The proliferation and ease of access to information and communication technologies (ICTs) such as Facebook, text messaging, and instant messaging has resulted in ICT users being presented with more real-time streaming data than ever before. Unfortunately, this has also resulted in individuals increasingly engaging in multitasking as an information management strategy. The purpose of this study was to examine how college students multitask with ICTs and to determine the impacts of this multitasking on their college grade point average (GPA). Using web survey data from a large sample of college students at one university (N ¼ 1839), we found that students reported spending a large amount of time using ICTs on a daily basis. Students reported frequently searching for content not related to courses, using Facebook, emailing, talking on their cell phones, and texting while doing schoolwork. Hierarchical (blocked) linear regression analyses revealed that using Facebook and texting while doing schoolwork were negatively associated with overall college GPA. Engaging in Facebook use or texting while trying to complete schoolwork may tax students’ capacity for cognitive processing and preclude deeper learning. Our research indicates that the type and purpose of ICT use matters in terms of the educational impacts of multitasking.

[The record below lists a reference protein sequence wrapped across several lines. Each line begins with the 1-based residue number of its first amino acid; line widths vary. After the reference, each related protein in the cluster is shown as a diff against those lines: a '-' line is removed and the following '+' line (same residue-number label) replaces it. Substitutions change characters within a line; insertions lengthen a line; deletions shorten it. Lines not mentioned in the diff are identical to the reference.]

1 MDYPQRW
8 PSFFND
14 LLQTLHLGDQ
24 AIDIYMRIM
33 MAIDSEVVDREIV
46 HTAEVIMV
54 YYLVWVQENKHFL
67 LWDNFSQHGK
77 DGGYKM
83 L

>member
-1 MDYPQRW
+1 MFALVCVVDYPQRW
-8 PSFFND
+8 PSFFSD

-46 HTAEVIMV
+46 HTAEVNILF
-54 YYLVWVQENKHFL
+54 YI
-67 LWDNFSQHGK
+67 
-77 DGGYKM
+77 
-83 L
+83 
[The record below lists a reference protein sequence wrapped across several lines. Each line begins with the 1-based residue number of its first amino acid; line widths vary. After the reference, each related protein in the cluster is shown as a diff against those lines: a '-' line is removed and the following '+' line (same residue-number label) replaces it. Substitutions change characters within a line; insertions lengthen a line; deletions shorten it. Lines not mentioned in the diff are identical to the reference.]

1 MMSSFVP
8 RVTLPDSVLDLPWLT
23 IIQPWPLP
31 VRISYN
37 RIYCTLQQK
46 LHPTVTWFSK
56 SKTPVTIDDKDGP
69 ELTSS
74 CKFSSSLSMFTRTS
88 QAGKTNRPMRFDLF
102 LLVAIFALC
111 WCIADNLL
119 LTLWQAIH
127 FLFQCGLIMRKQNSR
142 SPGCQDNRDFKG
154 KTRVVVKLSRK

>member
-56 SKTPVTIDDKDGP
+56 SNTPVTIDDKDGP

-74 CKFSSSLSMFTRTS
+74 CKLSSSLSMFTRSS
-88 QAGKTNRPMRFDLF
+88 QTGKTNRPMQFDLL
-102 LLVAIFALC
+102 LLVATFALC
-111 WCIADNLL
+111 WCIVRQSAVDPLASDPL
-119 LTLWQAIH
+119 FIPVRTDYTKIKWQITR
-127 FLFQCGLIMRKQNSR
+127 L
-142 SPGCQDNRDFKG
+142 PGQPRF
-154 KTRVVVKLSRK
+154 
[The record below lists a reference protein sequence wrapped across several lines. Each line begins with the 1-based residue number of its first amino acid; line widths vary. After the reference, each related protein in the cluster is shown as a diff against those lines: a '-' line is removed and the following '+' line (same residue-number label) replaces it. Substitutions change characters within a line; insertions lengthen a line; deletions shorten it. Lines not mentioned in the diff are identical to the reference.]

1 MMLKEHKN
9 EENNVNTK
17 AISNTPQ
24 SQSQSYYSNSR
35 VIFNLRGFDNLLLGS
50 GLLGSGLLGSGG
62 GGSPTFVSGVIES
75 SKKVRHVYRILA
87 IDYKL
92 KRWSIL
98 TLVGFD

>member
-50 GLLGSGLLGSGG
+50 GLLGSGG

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How do users manage their privacy on social media sites?

Mary Madden (2012) Privacy management on social media sites, Pew Research Center